Side by side comparison of two commercially available anti-biotin polyclonal antibodies with Cell Signaling Technology's anti-biotin (A7C2A) rabbit monoclonal antibody. Mouse liver peptides were chemically biotinylated and 1 μg was mixed with 1 mg of untreated mouse liver peptides for each sample. Immunoprecipitated peptides from each of the three antibodies were then analyzed by OrbiTrap™ LC-MS and the average number of biotinylated peptides identified is shown.Learn more about how we get our images
Antibody beads supplied in IAP buffer containing 50% glycerol. Store at -20°C. Do not aliquot the antibody.
Biotin, also known as vitamin B7, is a chemical moiety that can be post-tranlationally added to proteins via a process known as biotinylation. Biotinylated proteins and peptides bind very tightly to avidin groups. Biotinylation of protein targets can be achieved using chemical or enzymatic methods.
PTMScan® Technology employs a proprietary methodology from Cell Signaling Technology (CST) for peptide enrichment by immunoprecipitation using a specific bead-conjugated antibody in conjunction with liquid chromatography (LC) tandem mass spectrometry (MS/MS) for quantitative profiling of post-translational modification (PTM) sites in cellular proteins. These include phosphorylation (PhosphoScan®), ubiquitination (UbiScan®), acetylation (AcetylScan®), and methylation (MethylScan®), among others. PTMScan® Technology enables researchers to isolate, identify, and quantitate large numbers of post-translationally modified cellular peptides with a high degree of specificity and sensitivity, providing a global overview of PTMs in cell and tissue samples without preconceived biases about where these modified sites occur (1). For more information on PTMScan® Proteomics Services, please visit www.cellsignal.com/services/index.html
Biotinylation of proteins and peptides has been used for many years and has become a common way to biochemically tag targets of interest (1). One advantage is the very strong binding interaction with avidin that can be used to purify biotin-tagged proteins (2,3). It can also be used as a method for conjugation of a variety of tags such as dyes, beads and other solid substrates for a variety of assays and tools (4,5).
New assays have been developed that improve elucidation of protein subcellular context, localization, and protein-protein interactions. These new cellular assays utilize biotin ligase or engineered ascorbate peroxidase (APEX) fusion proteins that are able to biotinylate nearby protein targets within specific cellular compartments. This type of biotin proximity assay can provide improved information about subcellular localization, multi-subunit components, and recruitment of unknown targets. Using CST's in house developed anti-biotin rabbit monoclonal antibody; we have developed a robust procedure for immunoaffinity enrichment followed by mass spectrometry analysis using CST’s proprietary PTMScan(R) protocols. This allows for identification of biotinylated targets and investigation of new protein interactions. This assay provides rich data for these types of biotin proximity assays such as the APEX (6,7) engineered cell system and other related methods.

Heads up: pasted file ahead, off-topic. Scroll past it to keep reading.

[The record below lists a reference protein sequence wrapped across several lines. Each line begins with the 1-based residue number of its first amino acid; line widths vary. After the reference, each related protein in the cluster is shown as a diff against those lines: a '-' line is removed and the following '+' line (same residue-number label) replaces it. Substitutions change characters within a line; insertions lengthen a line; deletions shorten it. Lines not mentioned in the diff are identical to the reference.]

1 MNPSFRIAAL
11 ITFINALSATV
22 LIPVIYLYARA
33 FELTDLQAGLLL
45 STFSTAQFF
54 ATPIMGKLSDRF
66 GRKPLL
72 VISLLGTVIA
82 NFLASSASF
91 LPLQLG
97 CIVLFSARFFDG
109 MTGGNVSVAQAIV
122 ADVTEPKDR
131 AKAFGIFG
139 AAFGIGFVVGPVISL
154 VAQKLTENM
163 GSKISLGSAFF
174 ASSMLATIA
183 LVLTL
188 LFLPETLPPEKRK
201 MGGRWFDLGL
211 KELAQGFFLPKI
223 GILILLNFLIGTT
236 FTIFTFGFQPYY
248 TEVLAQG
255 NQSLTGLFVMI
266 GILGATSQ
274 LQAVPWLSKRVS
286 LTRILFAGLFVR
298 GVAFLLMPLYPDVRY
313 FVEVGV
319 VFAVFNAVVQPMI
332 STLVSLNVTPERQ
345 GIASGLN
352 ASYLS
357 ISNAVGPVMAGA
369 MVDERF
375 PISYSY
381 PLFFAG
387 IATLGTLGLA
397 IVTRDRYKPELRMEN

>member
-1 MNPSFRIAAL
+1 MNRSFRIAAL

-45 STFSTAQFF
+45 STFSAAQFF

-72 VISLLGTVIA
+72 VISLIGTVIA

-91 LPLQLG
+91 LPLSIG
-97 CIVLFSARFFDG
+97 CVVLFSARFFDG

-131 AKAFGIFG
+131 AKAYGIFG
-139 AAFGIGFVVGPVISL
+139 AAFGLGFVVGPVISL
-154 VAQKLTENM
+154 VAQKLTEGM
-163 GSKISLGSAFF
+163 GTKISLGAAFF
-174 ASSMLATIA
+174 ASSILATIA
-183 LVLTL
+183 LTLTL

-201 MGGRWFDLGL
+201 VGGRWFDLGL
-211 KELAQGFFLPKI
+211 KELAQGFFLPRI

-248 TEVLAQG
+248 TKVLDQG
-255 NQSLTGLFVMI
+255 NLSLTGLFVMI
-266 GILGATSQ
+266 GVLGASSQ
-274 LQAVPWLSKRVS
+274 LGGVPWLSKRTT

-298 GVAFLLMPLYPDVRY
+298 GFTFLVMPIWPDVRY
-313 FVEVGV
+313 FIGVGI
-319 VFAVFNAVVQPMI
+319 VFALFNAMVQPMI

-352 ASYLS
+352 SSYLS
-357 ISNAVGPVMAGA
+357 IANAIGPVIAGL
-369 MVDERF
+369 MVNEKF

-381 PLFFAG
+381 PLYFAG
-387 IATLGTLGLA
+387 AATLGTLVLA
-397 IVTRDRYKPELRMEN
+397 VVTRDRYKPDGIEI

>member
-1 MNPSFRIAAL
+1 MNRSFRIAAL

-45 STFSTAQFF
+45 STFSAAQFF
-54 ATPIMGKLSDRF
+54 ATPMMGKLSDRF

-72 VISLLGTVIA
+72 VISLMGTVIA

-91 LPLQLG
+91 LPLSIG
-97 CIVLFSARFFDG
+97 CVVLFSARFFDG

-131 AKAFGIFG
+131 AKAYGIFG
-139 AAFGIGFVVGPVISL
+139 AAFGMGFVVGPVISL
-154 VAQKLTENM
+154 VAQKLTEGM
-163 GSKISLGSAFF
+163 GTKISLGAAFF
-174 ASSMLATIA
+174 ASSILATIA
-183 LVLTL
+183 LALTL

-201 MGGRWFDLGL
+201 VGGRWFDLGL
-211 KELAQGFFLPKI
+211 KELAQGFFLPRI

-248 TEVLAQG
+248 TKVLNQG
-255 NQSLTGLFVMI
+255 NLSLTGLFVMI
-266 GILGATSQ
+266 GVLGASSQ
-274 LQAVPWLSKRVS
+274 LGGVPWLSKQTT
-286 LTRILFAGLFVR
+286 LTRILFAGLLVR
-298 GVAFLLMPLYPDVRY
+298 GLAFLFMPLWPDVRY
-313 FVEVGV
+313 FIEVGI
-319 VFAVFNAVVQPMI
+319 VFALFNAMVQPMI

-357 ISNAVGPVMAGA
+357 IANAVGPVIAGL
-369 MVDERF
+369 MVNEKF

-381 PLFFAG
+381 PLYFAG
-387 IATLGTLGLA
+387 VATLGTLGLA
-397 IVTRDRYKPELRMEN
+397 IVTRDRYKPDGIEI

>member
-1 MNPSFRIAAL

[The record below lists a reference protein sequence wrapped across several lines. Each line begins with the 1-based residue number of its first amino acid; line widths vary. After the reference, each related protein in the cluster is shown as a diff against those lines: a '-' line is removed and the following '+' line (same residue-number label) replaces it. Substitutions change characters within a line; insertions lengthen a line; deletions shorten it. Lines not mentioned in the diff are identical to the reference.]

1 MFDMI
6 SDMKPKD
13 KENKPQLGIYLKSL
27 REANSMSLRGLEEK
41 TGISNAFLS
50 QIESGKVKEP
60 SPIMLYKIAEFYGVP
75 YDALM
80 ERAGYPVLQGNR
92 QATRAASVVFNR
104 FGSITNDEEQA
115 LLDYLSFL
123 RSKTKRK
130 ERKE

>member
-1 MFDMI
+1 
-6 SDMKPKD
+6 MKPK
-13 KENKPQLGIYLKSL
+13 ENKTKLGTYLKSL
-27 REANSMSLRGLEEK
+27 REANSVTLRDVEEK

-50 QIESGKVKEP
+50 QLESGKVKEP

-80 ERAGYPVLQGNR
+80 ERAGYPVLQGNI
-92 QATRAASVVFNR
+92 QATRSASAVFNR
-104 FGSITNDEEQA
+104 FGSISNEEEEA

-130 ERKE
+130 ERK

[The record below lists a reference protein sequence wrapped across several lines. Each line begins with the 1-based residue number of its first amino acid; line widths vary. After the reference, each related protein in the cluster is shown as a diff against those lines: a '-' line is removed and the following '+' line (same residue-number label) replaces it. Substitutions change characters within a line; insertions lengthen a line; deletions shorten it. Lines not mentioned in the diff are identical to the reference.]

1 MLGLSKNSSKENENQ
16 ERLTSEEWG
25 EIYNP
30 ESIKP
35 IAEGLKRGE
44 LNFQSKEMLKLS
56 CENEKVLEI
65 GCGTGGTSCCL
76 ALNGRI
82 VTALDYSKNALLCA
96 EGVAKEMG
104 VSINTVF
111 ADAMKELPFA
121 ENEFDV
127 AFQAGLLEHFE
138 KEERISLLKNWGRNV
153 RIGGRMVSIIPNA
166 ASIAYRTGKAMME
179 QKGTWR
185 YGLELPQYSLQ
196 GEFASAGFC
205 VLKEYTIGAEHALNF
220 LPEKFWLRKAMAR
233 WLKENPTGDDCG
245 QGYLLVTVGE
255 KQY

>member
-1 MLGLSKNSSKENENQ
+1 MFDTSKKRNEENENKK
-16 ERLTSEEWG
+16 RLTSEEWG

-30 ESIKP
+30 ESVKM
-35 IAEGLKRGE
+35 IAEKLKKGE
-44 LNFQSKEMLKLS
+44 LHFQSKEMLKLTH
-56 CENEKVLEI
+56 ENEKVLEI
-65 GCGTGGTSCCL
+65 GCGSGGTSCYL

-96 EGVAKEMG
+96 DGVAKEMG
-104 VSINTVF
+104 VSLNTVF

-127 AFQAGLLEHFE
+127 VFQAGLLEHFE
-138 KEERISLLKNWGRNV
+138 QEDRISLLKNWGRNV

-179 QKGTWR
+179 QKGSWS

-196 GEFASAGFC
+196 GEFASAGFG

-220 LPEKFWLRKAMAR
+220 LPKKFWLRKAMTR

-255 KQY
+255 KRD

AcetylScan is a trademark of Cell Signaling Technology, Inc. Cell Signaling Technology is a trademark of Cell Signaling Technology, Inc. MethylScan is a trademark of Cell Signaling Technology, Inc. PhosphoScan is a trademark of Cell Signaling Technology, Inc. PTMScan is a trademark of Cell Signaling Technology, Inc. UbiScan is a trademark of Cell Signaling Technology, Inc. OrbiTrap is a trademark of Thermo Fisher Scientific, Inc. and its subsidiaries. Use of Cell Signaling Technology (CST) Motif Antibodies within certain methods (e.g., U.S. Patents No. 7,198,896 and 7,300,753) may require a license from CST. For information regarding academic licensing terms please have your technology transfer office contact CST Legal Department at CST_ip@cellsignal.com. For information regarding commercial licensing terms please contact CST Pharma Services Department at firstname.lastname@example.org.
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